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jschendel commented Jan 24, 2018

I will also add that I'm slightly puzzled by why we have a closed argument in the IntervalIndex constructor now. It seems like that should be set entirely by the data (and/or maybe the dtype).

Was actually going to open an issue regarding this later today, but will share my thoughts here too.

There are a couple corner cases where closed cannot be inferred from the data, specifically for empty or purely NA data, so specifying closed is necessary to get non-default in these cases:

In [2]: pd.IntervalIndex([], closed='both')
Out[2]:
IntervalIndex([]
              closed='both',
              dtype='interval[int64]')

In [3]: pd.IntervalIndex([np.nan, np.nan], closed='neither')
Out[3]:
IntervalIndex([nan, nan]
              closed='neither',
              dtype='interval[float64]')

This currently isn't supported (it's what the issue I'm planning to open is about), but I'm of the opinion that we should allow users to override the inferred closed if they explicitly provide a different value. This how other parameters behave, like dtype, so it seems reasonable. The current behavior (at least after #19339 is merged) seems a bit inconsistent in terms of what parameters override vs get ignored vs raise:

In [4]: ii = pd.interval_range(0, 3)

In [5]: ii
Out[5]:
IntervalIndex([(0, 1], (1, 2], (2, 3]]
              closed='right',
              dtype='interval[int64]')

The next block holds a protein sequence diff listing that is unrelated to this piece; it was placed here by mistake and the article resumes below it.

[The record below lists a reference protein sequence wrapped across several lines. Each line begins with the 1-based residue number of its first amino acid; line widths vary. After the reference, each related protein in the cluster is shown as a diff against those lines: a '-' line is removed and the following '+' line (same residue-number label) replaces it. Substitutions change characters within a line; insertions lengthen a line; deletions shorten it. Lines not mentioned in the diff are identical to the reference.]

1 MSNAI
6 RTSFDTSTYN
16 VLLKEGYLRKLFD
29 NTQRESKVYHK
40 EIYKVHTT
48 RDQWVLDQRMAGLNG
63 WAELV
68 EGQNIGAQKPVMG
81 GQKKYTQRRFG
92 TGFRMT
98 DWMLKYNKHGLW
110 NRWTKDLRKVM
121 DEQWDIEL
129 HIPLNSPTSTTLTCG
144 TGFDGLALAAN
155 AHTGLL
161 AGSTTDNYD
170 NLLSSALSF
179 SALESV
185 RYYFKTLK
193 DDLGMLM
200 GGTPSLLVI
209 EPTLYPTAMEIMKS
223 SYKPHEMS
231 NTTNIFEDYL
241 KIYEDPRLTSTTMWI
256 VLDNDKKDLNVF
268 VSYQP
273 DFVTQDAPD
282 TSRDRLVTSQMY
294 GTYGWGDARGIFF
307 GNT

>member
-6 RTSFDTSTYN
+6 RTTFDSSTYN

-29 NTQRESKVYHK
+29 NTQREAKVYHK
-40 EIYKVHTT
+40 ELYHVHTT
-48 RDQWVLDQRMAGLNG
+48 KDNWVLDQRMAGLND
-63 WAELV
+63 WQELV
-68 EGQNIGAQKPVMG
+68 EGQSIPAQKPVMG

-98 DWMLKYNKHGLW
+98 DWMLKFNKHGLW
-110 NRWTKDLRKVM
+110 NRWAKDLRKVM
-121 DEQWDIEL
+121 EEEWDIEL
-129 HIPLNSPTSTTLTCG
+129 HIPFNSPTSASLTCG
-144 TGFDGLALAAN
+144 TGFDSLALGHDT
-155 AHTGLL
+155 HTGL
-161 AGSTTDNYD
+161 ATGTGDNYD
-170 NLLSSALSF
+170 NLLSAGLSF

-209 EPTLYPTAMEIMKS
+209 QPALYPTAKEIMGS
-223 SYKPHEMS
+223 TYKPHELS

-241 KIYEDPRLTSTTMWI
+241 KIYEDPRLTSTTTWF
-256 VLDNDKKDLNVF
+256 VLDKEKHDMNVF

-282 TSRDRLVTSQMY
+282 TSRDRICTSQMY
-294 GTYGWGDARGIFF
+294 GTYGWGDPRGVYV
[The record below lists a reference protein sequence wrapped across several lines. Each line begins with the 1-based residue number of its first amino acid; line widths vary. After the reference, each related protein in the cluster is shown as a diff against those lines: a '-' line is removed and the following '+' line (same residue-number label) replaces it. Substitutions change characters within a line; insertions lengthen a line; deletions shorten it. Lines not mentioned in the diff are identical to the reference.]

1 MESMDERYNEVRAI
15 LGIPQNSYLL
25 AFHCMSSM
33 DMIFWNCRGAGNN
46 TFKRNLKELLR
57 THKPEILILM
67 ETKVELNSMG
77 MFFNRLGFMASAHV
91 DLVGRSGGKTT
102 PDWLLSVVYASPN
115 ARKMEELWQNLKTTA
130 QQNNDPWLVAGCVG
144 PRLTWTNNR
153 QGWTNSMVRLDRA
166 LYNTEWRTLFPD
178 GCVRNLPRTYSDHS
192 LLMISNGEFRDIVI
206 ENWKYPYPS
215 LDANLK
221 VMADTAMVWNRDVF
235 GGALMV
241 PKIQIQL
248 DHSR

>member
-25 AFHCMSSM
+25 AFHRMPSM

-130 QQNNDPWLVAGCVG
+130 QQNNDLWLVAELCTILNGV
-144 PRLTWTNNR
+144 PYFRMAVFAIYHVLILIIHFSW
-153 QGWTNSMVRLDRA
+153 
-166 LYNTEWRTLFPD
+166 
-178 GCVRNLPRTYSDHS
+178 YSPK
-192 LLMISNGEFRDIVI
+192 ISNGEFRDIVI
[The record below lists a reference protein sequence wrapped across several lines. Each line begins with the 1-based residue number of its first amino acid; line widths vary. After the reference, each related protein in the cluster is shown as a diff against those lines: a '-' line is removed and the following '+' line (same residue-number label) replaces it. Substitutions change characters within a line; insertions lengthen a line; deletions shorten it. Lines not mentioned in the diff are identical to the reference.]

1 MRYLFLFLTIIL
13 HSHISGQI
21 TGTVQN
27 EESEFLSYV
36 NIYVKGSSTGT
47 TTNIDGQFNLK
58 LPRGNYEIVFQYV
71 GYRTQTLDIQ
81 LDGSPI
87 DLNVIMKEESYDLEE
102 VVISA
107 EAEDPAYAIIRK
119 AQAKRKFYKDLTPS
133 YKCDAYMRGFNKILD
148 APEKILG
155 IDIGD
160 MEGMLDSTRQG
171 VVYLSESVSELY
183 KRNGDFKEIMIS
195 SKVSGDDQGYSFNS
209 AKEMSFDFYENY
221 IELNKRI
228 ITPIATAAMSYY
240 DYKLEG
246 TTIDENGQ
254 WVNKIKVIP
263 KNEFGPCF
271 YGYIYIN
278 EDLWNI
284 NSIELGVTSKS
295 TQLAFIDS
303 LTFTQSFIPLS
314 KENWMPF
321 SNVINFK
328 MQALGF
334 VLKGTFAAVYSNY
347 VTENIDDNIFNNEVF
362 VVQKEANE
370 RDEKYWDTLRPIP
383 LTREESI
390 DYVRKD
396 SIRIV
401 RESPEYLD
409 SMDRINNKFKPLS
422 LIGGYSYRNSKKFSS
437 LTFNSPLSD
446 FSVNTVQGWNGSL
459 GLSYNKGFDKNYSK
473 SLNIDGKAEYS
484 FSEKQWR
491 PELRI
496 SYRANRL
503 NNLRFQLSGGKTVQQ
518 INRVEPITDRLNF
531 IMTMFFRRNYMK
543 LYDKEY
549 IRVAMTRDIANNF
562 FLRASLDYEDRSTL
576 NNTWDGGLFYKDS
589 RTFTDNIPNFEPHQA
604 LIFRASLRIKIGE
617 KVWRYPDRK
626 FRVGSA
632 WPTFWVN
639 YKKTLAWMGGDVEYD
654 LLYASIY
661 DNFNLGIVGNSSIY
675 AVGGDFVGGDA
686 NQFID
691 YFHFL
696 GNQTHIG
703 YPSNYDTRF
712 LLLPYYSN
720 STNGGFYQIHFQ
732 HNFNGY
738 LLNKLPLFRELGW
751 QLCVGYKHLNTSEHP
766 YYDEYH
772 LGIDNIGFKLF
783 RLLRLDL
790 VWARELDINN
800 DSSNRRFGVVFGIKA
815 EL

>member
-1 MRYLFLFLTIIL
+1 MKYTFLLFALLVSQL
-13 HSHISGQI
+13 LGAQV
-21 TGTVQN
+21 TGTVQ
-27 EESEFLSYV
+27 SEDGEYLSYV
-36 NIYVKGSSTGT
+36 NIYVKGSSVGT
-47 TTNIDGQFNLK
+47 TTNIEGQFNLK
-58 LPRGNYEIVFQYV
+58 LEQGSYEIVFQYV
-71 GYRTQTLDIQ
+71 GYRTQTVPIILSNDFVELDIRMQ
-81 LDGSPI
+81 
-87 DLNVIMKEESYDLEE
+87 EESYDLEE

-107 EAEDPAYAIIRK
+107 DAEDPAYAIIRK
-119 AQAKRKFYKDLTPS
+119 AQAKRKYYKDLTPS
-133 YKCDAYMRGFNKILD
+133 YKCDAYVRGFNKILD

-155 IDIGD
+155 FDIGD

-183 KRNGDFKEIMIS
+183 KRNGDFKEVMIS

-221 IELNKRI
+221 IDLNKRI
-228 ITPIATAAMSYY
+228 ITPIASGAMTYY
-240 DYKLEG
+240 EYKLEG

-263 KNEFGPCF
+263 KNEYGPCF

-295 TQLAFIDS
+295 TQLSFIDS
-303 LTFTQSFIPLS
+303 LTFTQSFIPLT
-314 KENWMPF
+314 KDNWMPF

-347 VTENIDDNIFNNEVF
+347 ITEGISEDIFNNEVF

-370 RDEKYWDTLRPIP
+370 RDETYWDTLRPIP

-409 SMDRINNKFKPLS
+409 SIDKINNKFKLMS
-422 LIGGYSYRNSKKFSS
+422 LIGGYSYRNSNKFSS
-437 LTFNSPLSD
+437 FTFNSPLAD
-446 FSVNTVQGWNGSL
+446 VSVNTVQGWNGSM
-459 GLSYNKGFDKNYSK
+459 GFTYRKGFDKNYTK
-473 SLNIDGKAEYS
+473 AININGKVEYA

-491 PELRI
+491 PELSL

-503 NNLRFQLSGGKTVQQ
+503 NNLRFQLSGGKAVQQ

In [6]: pd.IntervalIndex(ii, closed='both', dtype='interval[float64]')  # dtype changes, closed ignored
Out[6]:
IntervalIndex([(0.0, 1.0], (1.0, 2.0], (2.0, 3.0]]
              closed='right',
              dtype='interval[float64]')

In [7]: pd.IntervalIndex(ii.values, closed='both', dtype='interval[float64]')  # closed raises
---------------------------------------------------------------------------
ValueError: conflicting values for closed: constructor got 'both', inferred from data 'right'
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shoyer commented Jan 24, 2018

Can we add closed to the IntervalDtype instead?

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jschendel commented Jan 24, 2018

Can we add closed to the IntervalDtype instead?

Adding closed to IntervalDtype makes sense to me, as in my mind closed is inherently part of the dtype. Since differing closed makes two IntervalIndex incompatible, I'd expect their dtypes to not be equal, but they currently are, which seems a little strange:

In [2]: ii1 = pd.interval_range(0, 3, closed='left')

In [3]: ii2 = pd.interval_range(0, 3, closed='right')

In [4]: ii1.dtype == ii2.dtype
Out[4]: True

That being said, I'm not sure it'd be best to remove the closed parameter from the IntervalIndex constructor, even if we add closed to IntervalDtype. Using a closed parameter would be more convenient for users than having them to construct an IntervalDtype, especially if that's the only thing they want to alter. For what it's worth, CategoricalDtype has both categories and ordered parameters, but the CategoricalIndex constructor still takes them as parameters. I'm open to being convinced otherwise though. Will create a new issue for discussion on this topic.

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jschendel commented Jan 24, 2018

xref #19370 (allowing closed to override inferred value)
xref #19371 (adding closed to IntervalDtype)